Recently, I wrote a post about being overwhelmed and the things you could do to help you in times of extreme stress. This post is about something a little different, though it does fit under the umbrella of the stress of having many things that you have/want to do.
This post is about the fear of failure, and how to deal with it.
We all have things we want to do in life—big or small. I, for example, have been trying to learn the guitar for many years (with great difficulty). I always practice for a little while, stop, and then try and pick it up again. It never works out, and I still haven’t gotten any better—It’s a whole big thing!
The worst is starting a new task on my list of many “goals”. I always spend time researching and planning out exactly what I need to do and end up not doing any of it. I waste time, energy and resources for no good reason.
I really struggle to see things through—this is a huge problem for me. And I know this is a problem for a lot of people. The reason Netflix (and actual chill) takes a front seat to starting a project or task is because of fear.
There are a million things I want to do and achieve in life, but I’m scared I’m not good enough to do them. And in this day and age, it is easy to believe that other people have achieved the things you want because they are just much better than you. This kind of thinking demotivates you even more, and this lack of confidence and motivation stops you from starting that project you really want to do.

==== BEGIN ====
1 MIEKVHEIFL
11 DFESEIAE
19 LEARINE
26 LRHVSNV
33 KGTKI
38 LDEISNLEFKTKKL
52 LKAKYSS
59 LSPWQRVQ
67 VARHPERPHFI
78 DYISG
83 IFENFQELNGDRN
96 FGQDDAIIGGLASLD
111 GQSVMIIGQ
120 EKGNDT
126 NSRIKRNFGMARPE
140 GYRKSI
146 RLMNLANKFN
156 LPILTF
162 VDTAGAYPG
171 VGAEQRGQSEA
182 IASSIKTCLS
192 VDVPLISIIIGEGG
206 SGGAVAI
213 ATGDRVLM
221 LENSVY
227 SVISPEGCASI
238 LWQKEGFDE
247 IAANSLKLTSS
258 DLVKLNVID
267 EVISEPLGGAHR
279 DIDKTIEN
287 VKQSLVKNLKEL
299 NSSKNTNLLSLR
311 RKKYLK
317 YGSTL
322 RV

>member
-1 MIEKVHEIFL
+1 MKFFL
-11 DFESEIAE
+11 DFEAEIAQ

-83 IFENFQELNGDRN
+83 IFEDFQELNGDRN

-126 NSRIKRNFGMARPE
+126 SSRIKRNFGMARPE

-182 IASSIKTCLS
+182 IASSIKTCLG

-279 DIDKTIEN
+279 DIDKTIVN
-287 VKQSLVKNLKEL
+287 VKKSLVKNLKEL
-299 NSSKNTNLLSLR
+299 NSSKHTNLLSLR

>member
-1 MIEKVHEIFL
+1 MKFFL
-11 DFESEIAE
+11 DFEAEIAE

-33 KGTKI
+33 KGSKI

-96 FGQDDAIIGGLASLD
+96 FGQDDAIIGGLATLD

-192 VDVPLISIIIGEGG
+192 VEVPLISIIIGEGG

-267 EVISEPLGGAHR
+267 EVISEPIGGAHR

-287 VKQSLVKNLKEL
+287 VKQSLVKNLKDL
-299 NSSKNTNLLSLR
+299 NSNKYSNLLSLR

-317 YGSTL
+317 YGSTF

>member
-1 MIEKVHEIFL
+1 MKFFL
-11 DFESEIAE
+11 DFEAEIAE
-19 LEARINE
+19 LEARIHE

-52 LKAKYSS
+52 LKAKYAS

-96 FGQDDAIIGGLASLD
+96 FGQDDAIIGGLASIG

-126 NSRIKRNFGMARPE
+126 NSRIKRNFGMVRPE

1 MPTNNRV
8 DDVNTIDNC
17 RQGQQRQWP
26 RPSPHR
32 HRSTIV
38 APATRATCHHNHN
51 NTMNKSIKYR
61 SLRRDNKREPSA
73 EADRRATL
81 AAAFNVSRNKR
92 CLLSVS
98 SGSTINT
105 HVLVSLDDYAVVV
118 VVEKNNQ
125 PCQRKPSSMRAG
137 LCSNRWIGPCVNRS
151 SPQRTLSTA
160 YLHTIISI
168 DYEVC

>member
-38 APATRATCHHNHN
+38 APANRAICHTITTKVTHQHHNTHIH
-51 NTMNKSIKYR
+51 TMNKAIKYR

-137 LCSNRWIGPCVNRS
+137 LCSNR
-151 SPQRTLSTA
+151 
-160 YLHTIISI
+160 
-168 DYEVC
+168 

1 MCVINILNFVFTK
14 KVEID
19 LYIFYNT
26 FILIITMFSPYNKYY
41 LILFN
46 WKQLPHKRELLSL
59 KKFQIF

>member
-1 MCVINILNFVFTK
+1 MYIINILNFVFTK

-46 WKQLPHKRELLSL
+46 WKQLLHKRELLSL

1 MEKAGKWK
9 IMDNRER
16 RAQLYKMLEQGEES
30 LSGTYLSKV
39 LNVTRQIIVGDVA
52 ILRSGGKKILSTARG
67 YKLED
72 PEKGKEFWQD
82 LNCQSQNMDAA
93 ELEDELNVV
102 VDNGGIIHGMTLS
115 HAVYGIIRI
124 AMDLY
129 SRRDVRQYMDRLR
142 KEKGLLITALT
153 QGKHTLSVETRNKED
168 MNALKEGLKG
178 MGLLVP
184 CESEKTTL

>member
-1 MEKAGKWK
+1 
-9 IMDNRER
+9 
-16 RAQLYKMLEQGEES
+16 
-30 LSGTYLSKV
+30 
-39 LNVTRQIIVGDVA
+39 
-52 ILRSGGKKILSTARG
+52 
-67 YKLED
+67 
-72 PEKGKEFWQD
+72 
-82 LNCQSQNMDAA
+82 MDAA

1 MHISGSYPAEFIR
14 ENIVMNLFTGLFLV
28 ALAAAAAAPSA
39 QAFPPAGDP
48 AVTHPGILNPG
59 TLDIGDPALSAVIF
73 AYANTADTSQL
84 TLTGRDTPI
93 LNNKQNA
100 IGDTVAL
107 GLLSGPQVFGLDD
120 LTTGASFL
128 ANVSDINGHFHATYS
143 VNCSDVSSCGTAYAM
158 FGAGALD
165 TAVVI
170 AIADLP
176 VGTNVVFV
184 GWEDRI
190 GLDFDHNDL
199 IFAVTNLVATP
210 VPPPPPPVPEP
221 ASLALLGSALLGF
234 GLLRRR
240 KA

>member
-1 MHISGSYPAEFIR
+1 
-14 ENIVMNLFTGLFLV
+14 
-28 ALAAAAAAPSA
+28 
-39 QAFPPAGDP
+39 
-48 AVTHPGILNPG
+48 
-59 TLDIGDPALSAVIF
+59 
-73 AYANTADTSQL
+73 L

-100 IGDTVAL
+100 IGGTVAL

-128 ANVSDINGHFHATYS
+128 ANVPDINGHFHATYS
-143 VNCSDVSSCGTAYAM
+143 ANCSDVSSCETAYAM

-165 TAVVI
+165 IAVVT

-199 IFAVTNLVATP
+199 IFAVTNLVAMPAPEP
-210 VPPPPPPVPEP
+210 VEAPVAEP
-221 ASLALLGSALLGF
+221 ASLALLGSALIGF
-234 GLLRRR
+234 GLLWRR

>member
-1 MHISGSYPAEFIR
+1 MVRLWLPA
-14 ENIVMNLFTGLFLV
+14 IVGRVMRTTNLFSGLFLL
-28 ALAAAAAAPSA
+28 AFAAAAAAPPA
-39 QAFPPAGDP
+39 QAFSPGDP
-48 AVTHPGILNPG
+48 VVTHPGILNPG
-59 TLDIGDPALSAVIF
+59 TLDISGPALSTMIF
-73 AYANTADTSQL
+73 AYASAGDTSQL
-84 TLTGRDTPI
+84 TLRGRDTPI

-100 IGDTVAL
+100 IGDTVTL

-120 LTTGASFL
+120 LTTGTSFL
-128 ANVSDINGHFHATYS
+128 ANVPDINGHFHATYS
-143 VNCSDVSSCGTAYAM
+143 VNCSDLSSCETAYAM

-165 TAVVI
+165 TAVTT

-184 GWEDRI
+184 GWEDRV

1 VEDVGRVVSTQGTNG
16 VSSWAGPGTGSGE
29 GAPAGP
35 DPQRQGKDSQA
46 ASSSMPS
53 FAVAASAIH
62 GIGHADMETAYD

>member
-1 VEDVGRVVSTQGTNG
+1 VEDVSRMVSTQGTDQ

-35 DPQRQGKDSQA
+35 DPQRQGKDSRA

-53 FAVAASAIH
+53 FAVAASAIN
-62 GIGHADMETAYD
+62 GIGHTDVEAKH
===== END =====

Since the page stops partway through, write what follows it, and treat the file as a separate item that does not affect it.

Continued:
It’s hard to find the enthusiasm and energy to start something new and exciting, especially if it’s something that is easy to fail at—starting a business, creating a website, getting a record deal. But as I am getting older, I am discovering that being happy and trying new things (even if I suck at them) is way more important than being successful.
Sometimes you just really have to say, “who the hell cares?”and get on with it. So what if you fail? At least you tried. You won’t spend the rest of your days wondering “what if…”
If we spent half the time that we do worrying about the project on actually doing the project, we wouldn’t fail at all. All our energy would be focused on doing the best job and having the most fun, and you can’t really fail at that.
Like the great Liz Gilbert says, you have to follow your curiosity. If something interests you, go out and try it. Are you interested in cooking? Learn to make a new dish every week. Do you want to learn a new language? Pick up an audiobook and get going. Do you want to create a business? Make an Etsy account and create something! It’s simply just about getting started.
Once you have an idea, take a few small steps to get started, and work from there. If you realise learning an instrument isn’t for you, then stop. If you decide that you would rather eat food than make it, fair enough. You don’t have to do anything you don’t want to.
The first (and pretty much only) step to doing anything is trying. My new mentality is: try new things and have fun doing them. What’s the point doing something if it’s boring and makes you miserable? We’re adults. We already do enough boring and miserable stuff!
Life is too short to worry so much. Let’s all try and take some of the pressure off ourselves.